• Who can file a claim: According to the Texas Wrongful Death Act, the surviving spouse, children (including adopted children), and parents (including adopted parents) of the deceased person are generally eligible to file a wrongful death claim. If none of these individuals file a claim within three (3) months of the death, the executor or administrator of the deceased person’s estate may file the claim.
  • Statute of limitations: In Texas, the statute of limitations for filing a wrongful death claim is generally two years from the date of the person’s death. If you want to try and recover compensation for the loss of a loved one, you have two (2) years to file a wrongful death claim, usually starting on the day of your family member’s death.
  • Basis for claim and burden of proof: According to Texas Statutes section 71.001, a plaintiff can legally file a wrongful death claim so long as the “wrongful act, neglect, carelessness, unskillfulness or default” of one entity is responsible for an otherwise preventable fatality. In a wrongful death claim, the burden of proof rests on the party filing the claim (the plaintiff). The plaintiff must establish by a preponderance of the evidence (more likely than not) that the defendant’s negligent or wrongful actions caused the death of the individual.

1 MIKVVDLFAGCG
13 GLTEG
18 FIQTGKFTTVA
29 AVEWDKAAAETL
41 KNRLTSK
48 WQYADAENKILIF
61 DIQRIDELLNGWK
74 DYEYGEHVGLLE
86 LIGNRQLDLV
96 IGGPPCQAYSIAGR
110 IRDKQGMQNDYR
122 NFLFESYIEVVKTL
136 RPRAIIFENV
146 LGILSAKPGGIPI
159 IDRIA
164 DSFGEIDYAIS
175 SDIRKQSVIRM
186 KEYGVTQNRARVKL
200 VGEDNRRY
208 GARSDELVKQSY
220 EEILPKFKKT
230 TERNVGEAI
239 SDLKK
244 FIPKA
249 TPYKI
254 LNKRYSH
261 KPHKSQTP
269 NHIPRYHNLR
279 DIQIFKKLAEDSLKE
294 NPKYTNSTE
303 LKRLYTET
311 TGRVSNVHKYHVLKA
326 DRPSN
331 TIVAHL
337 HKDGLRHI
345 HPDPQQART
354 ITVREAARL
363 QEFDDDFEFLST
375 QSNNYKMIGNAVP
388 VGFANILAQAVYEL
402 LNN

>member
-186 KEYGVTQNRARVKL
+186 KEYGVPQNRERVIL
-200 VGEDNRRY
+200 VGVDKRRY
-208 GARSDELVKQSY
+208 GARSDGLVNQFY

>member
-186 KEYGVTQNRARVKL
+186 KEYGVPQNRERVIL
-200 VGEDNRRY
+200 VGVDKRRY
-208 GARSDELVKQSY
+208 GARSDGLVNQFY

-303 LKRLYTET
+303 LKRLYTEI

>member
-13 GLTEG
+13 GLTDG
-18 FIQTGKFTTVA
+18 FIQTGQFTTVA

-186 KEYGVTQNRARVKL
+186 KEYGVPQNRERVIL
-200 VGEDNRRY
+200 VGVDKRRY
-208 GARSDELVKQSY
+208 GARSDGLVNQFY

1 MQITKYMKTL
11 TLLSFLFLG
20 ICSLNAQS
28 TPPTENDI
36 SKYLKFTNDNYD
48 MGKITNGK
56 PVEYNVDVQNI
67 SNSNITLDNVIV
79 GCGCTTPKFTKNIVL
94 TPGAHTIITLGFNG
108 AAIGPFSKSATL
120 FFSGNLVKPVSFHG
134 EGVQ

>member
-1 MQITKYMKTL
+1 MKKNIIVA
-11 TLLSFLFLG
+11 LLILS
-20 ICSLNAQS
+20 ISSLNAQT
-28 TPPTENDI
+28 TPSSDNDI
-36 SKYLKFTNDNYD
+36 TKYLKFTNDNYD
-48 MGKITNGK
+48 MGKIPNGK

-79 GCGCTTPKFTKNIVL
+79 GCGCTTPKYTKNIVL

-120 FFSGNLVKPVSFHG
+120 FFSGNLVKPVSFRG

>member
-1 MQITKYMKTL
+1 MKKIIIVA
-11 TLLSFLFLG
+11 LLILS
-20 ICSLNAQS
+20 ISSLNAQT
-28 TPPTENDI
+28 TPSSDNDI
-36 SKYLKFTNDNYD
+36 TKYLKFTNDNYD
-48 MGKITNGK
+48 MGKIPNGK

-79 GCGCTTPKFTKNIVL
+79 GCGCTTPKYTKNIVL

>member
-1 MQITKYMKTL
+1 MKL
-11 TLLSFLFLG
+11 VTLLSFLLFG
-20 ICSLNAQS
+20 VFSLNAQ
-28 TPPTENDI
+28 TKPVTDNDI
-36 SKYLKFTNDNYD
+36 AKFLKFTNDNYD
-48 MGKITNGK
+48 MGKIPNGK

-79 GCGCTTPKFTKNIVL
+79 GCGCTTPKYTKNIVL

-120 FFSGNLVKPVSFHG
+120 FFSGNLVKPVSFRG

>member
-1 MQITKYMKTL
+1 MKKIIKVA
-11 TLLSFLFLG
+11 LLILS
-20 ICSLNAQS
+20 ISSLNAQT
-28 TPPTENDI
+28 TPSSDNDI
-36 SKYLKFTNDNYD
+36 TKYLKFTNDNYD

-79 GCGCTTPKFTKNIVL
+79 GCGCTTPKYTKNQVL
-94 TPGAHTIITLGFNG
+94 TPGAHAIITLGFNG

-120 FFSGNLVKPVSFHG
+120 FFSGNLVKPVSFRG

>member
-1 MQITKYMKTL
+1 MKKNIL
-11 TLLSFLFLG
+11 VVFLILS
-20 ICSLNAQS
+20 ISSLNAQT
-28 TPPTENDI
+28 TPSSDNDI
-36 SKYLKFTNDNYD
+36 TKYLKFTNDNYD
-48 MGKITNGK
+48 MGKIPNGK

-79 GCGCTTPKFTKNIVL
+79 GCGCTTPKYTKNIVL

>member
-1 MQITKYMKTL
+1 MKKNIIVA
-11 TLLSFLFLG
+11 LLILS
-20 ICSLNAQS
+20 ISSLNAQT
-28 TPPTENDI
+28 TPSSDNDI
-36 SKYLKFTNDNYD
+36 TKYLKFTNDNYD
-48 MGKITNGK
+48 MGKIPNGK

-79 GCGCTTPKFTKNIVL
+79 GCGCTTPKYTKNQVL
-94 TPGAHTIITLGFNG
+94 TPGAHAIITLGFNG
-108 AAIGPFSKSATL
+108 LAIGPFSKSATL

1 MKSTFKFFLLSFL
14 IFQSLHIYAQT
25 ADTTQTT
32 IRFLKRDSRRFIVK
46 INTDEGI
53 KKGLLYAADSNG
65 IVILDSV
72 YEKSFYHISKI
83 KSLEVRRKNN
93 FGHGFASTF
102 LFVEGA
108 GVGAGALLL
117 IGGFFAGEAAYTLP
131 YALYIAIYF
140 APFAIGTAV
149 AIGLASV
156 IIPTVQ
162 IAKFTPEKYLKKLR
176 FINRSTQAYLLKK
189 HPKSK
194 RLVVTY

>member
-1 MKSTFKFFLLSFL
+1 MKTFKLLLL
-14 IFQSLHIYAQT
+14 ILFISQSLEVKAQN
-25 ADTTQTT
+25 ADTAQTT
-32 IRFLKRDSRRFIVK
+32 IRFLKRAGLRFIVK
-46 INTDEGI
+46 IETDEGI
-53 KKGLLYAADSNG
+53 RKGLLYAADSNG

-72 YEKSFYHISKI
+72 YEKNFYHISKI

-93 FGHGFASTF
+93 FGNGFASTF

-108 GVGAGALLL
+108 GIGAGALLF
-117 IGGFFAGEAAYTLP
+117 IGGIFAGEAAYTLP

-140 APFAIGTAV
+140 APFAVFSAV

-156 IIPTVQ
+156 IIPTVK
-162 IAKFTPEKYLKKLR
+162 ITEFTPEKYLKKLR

• Damages: Damages that may be awarded in a wrongful death claim can include economic damages (such as medical expenses, funeral costs, lost wages, and loss of future earnings) and non-economic damages (such as pain and suffering, loss of companionship, and mental anguish the person experienced before dying). Punitive damages may also be awarded in cases involving gross negligence or intentional misconduct.

It’s important to note that the information provided here is a general overview, and specific circumstances may affect the application of these laws. If you have lost a spouse, parent or child due to what might qualify as a wrongful death situation under Texas laws, you need an experienced personal injury lawyer on your side, who is knowledgeable with respect to the wrongful death law in Texas. Our legal team has the resources to thoroughly investigate your claim and to develop an effective strategy on your behalf, all while protecting your rights. Contact Ceja Law Firm, PLLC to schedule your free initial consultation to discuss your case.

About the Author
Jose Ceja is the managing attorney of Ceja Law Firm. He has practiced law since 2007 and has devoted his career to the practice of criminal law. Mr. Ceja began his legal career as a felony drug prosecutor, where he prosecuted drug, gang, and violent offenses. Mr. Ceja has first or second chaired almost 100 trials, including murders, drug cases, DWIs, and assaults. In his career as a defense attorney, he has regularly obtained dismissals, not guilty verdicts, and grand jury “no bills” in a wide variety of cases.